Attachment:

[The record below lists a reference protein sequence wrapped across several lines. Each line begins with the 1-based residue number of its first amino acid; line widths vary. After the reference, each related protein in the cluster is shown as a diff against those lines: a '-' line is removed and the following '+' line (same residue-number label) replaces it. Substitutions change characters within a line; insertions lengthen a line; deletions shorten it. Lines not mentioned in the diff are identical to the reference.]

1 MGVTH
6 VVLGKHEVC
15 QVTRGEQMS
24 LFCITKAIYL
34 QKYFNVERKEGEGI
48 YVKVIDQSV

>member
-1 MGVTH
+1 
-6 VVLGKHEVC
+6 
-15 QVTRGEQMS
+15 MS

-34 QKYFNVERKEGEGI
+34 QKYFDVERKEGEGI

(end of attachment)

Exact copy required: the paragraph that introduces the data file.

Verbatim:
[The record below lists a reference protein sequence wrapped across several lines. Each line begins with the 1-based residue number of its first amino acid; line widths vary. After the reference, each related protein in the cluster is shown as a diff against those lines: a '-' line is removed and the following '+' line (same residue-number label) replaces it. Substitutions change characters within a line; insertions lengthen a line; deletions shorten it. Lines not mentioned in the diff are identical to the reference.]